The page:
California’s new rules requiring solar panels on almost all new homes will likely benefit solar installation and manufacturing companies, but may have a nuanced effect on energy markets more broadly.
California’s rules will go into effect in 2020 and will apply to residential buildings up to three stories high, including single-family homes and condos. With an average of 80,000 new homes constructed in California each year, some experts are estimating a 44 percent increase in rooftop solar. In total, as many as 65,000 new solar systems could be sold in California each year, boosting overall solar demand by as much as 15 percent, according to the California Energy Commission.
The prospect of increased access to the country’s largest solar market pushed solar stocks up following approval of the new rules. Some of the largest panel manufacturing and installation companies, including SunPower, SunRun, and First Solar, reported market gains of 5 to 15 percent. MarketWatch also reported positive results for clean energy portfolios such as the Guggenhiem Solar ETF.
However, market signals and stock prices are likely to vacillate over the next two years. Until the rules are firmly in place, analysts can only speculate about how California’s move will affect the energy markets and its top players.
Zacks Investment Research notes that panel manufacturing companies such as Sunpower, which produces high-end panels, may see negative impacts if home builders decide to use less expensive or imported panels in order to comply with the rules. This could be especially common in mid-market houses where margins are lower. Additionally, when U.S. tariffs on imported solar panels sunset in 2022, foreign imports could drive the price of solar panels down.
On the other hand, installation companies, such as SunRun, could see adverse effects if homebuilders decide to contract panel installations in-house or work directly with manufacturers.
One certainty in the energy markets is increased volatility and added strain on California’s electric companies, particularly those serving new home markets. PG&E, Edison International, and Sempra Energy stocks all dropped following approval of the new rules.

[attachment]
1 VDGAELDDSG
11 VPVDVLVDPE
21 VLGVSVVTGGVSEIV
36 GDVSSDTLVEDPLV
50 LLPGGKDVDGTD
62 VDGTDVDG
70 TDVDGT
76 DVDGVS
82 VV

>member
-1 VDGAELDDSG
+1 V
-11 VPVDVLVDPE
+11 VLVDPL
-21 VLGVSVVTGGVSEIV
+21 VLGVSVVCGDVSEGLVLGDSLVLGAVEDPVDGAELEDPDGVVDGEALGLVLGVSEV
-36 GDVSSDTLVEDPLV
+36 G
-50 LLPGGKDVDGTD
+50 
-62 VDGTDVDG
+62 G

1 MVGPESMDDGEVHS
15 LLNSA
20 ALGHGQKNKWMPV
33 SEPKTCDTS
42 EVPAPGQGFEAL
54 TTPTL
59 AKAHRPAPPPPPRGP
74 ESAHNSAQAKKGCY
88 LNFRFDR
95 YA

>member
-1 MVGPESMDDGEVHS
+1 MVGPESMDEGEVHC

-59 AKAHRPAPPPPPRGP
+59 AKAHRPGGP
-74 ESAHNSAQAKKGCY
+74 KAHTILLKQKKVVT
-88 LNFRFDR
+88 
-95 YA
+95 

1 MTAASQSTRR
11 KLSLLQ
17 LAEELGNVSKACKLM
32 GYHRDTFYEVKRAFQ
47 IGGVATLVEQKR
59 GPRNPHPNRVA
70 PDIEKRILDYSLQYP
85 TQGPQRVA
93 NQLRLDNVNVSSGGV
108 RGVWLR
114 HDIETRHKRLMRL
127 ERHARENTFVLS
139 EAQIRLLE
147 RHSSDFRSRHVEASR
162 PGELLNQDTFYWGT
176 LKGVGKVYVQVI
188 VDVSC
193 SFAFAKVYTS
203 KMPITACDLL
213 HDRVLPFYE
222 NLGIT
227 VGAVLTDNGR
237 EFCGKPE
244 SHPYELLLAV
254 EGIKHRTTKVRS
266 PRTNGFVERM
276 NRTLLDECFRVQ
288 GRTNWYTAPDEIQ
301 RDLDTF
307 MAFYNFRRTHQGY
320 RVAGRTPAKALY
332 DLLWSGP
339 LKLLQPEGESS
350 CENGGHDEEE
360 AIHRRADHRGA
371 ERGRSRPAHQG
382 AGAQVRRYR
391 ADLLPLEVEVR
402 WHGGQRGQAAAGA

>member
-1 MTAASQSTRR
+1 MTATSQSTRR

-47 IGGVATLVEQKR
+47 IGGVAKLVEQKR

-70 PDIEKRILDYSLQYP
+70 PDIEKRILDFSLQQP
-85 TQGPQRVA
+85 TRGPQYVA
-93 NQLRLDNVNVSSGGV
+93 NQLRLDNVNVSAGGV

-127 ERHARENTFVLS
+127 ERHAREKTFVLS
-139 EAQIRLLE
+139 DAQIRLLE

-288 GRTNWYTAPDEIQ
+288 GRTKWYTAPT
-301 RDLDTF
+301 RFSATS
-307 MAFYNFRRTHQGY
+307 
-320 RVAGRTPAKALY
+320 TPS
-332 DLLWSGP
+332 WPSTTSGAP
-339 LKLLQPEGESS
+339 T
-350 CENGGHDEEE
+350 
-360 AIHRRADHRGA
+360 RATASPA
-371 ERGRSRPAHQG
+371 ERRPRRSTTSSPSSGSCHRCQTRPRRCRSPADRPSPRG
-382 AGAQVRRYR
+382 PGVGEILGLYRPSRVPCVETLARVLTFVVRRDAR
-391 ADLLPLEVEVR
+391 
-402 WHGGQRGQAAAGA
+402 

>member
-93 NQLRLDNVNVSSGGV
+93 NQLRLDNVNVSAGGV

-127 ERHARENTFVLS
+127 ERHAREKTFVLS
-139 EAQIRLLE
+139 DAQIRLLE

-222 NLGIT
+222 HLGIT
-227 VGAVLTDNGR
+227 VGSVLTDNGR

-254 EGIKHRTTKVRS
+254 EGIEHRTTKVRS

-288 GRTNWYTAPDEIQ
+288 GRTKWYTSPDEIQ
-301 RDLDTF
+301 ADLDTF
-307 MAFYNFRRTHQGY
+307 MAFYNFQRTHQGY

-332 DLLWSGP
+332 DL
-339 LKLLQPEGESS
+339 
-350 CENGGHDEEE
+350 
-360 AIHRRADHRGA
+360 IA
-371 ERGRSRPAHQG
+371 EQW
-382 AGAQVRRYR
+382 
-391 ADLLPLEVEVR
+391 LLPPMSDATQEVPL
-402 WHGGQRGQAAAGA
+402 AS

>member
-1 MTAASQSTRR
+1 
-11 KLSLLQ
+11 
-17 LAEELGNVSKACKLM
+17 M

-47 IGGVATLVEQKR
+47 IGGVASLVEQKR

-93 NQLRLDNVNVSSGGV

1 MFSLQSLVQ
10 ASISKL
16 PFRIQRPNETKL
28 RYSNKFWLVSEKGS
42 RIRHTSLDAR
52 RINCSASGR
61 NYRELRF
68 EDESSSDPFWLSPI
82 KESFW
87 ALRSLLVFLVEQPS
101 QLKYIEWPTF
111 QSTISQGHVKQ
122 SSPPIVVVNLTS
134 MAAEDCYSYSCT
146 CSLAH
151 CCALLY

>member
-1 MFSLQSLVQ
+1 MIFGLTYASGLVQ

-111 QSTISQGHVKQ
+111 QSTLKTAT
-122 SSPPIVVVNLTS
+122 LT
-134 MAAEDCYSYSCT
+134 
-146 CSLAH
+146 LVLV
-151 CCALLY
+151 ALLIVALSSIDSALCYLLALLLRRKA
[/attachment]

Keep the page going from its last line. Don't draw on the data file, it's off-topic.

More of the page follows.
San Diego Gas and Electric echoed these predictions, citing concerns that utilities may not generate enough revenue to operate the electric grid if enough users transition to solar.
California’s rules will also impact the state’s housing market. The California Energy Commission estimates that the new requirements will increase monthly payments by an average of $40 on a residential 30-year mortgage, but save consumers $80 on monthly heating, cooling, and lighting bills.
Proponents of the rules contend that the monthly energy savings will help low-income families who often spend a disproportionate amount on monthly utilities. However, with the median cost of a newly constructed home in California around $570,250, critics say the rules will exacerbate an already expensive housing market and add between $8,000 and $12,000 to the purchase price.
Solar company stocks continued to fluctuate and drop since the May 9 vote, serving as a reminder that the long-term impacts of California’s new rules on energy markets remain uncertain.
While expanded market access could signal a bright future for solar companies, Zacks Investment Research writes, “despite the fact that traders love to buy and sell stocks based on provocative news items, the effects of the new California rules are extremely difficult to predict, but it's not likely to hurt the homebuilders or help U.S. solar manufacturers nearly as much as recent moves would suggest.”